When Lallan Paswan first tried to learn how to manoeuvre a hand-pulled rickshaw, other rickshaw pullers sat in the back like passengers to help him practice. “When I lifted the [front end of the] rickshaw for the first time and tried to take it forward, I couldn’t do it,” he says. “It took me two to three days.”
Wiping sweat from his face with the chequered gamcha slung around his neck, he explains how he then also learnt to balance the rickshaw, making sure it never topples over. “If you hold the handles [at the front] as far away as possible from the passengers, the rickshaw will not overturn,” he says. It took him some time to not feel nervous about a toppling, but now, he adds, “I have become fearless. I can easily pull the rickshaw with two passengers, even three, if the third one is a child.”
It’s been roughly 15 years since those early attempts. When he took those first lessons, Lallan had just come to the city from Raghu Nathpur village in East Champaran district of Bihar. He had studied till Class 9, and worked for a while on the family’s one bigha of land (less than an acre), cultivating wheat and paddy. But farming didn’t bring enough returns, and Paswan came to Kolkata looking for work.
For some months, he tried to find a job in an office. “When I did not get any work, some rickshaw pullers from my village introduced me to this line of work,” he says.
Paswan, who is around 40, now operates from a rickshaw stand at the intersection of Cornfield Road and Ekdalia Road in South Kolkata, where around 30 pullers wait with their rickshaws. Many of them returned to their villages during the nationwide Covid-19 lockdown that began in March, Paswan says. “Work was not going well because of corona. What will they do here? So they went home.”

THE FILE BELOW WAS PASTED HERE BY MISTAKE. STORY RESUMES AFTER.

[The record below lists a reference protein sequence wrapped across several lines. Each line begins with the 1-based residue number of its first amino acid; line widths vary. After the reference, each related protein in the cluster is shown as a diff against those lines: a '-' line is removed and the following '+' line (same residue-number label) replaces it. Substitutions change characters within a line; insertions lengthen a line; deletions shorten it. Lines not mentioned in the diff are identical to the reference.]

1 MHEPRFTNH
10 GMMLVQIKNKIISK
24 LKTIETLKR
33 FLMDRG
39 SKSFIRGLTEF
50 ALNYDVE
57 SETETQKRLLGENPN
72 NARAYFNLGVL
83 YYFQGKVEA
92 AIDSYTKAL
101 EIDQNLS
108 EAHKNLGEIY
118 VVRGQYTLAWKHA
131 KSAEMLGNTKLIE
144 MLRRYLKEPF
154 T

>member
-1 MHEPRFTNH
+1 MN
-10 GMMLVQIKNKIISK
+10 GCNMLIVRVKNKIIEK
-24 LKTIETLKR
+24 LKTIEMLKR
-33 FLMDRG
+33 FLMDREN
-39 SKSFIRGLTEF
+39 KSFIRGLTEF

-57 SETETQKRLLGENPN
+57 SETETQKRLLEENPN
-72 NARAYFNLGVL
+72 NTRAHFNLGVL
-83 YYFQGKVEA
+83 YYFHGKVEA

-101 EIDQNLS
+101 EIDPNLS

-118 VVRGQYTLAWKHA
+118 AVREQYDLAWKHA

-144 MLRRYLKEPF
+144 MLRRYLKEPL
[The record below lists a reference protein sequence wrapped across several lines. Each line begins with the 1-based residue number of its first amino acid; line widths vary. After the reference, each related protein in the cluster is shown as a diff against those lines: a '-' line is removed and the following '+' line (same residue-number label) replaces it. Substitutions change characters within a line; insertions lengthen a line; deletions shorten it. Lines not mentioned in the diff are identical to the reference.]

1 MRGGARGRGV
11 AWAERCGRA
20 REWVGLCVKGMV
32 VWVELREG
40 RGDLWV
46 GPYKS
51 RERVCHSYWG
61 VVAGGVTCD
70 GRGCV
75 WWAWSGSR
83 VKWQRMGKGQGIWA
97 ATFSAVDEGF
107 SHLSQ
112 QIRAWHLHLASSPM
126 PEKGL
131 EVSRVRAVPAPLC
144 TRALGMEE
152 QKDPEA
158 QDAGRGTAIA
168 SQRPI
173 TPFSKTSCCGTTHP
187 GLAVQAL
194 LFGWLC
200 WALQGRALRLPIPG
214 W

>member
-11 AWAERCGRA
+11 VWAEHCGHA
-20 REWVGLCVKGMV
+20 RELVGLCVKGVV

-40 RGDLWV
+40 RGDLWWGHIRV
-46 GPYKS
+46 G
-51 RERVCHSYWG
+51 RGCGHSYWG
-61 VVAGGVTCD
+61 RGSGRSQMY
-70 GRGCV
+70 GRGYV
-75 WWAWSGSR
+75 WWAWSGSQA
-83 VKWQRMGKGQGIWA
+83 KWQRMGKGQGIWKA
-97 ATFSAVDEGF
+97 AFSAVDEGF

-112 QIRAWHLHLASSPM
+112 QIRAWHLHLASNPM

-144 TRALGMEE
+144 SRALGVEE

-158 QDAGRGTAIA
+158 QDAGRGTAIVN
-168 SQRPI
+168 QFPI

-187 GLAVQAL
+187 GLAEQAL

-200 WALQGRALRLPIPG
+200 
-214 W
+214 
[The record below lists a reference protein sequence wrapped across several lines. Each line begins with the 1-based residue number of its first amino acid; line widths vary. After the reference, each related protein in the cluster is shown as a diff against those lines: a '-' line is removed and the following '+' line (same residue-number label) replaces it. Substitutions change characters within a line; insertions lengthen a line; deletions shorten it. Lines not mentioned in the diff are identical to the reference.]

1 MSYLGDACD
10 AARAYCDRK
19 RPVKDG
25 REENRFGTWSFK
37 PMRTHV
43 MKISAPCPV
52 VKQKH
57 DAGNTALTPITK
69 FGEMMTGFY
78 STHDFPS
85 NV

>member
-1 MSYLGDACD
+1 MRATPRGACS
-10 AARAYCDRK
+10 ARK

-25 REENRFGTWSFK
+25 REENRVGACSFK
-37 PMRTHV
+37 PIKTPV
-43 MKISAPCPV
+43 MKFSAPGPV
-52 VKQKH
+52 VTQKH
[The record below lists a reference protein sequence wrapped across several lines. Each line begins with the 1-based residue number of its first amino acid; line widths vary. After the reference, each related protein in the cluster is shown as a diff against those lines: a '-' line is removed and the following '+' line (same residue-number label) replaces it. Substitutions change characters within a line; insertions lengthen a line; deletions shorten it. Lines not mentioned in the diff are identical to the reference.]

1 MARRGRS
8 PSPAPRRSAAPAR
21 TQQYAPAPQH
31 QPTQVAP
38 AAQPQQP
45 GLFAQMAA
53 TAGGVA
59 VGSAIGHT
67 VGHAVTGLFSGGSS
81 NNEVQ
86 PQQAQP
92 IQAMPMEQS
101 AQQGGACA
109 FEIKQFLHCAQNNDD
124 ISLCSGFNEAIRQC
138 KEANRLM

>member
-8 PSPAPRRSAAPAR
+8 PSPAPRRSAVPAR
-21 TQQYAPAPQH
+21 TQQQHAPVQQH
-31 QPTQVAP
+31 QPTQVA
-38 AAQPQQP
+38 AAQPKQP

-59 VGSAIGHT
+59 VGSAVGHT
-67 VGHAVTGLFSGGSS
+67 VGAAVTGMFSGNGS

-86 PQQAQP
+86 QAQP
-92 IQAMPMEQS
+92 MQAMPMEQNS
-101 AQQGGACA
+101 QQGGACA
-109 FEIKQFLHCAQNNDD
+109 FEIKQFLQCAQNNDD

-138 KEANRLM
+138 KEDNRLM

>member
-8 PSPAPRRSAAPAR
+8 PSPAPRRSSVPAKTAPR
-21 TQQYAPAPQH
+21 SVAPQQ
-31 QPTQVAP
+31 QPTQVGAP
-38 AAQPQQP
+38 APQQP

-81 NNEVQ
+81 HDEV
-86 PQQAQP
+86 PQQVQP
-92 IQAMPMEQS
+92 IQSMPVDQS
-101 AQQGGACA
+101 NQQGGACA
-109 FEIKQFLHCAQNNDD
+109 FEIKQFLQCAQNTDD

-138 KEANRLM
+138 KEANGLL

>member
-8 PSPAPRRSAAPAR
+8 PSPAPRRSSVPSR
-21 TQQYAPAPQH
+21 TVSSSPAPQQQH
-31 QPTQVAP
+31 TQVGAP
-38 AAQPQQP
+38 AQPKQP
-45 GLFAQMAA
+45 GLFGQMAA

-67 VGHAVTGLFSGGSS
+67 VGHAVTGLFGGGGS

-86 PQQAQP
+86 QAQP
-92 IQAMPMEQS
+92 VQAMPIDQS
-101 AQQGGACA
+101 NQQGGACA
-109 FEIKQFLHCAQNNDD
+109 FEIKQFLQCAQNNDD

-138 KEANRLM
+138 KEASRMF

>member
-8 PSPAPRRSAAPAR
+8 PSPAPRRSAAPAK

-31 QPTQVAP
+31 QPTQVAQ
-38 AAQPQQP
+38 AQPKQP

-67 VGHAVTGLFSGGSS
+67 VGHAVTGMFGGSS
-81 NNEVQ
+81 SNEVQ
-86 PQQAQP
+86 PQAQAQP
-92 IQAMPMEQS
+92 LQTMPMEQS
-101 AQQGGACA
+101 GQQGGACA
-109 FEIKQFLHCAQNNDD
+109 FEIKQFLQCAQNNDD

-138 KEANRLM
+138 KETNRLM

Lallan though stayed on in Kolkata because he had borrowed Rs. 1 lakh from a mahajan in his village to build a pucca house. If he went back, the moneylender would have demanded Paswan pay up – which he is just not in a position to manage.
Before the pandemic, Lallan would start work at 6 a.m. and stop by 10 p.m. He made anywhere between Rs. 200 and Rs. 300 a day, ferrying passengers to nearby localities like Golpark, Gariahat and Ballygunge – all roughly within 5 kilometres from the rickshaw stand.
It takes Paswan around 15 minutes to cover a kilometre – pulling along at least 150 kilos – the combined (estimated) weight of the rickshaw and its occupants. “If I have to take a passenger further from my usual route, my legs and shoulders start to ache by the end of the journey,” he says. “I become very tired.”
Depending on the distance and the number of passengers, before the lockdown, he charged Rs. 30 to Rs. 50 per trip. “Some months I made Rs. 8,000. Other months, it was Rs. 10,000,” he says. From these earnings, he would give the rickshaw owner a weekly rent of Rs. 200, keep aside Rs. 2,000 for his meals and other expenses, and send the rest of the money home to his family.
During the lockdown, he counted on his savings or the rare fare he earned, and received some rations from the local councillor and non-profit organisations – these stopped being distributed once the unlock phases began.
Before the lockdown, Paswan would take out his rickshaw even if it rained. He would just cover himself with a plastic sheet. Nowadays, he says this has become risky. “I stay in my rickshaw when it rains. I do not take any passengers. If I get a fever from getting wet, people will say that I have corona. Earlier, I used to get fevers frequently. But the situation was different then. If I go to get treatment for a fever now, I will be asked to get a corona test. So, we [rickshaw pullers] are afraid of getting wet.”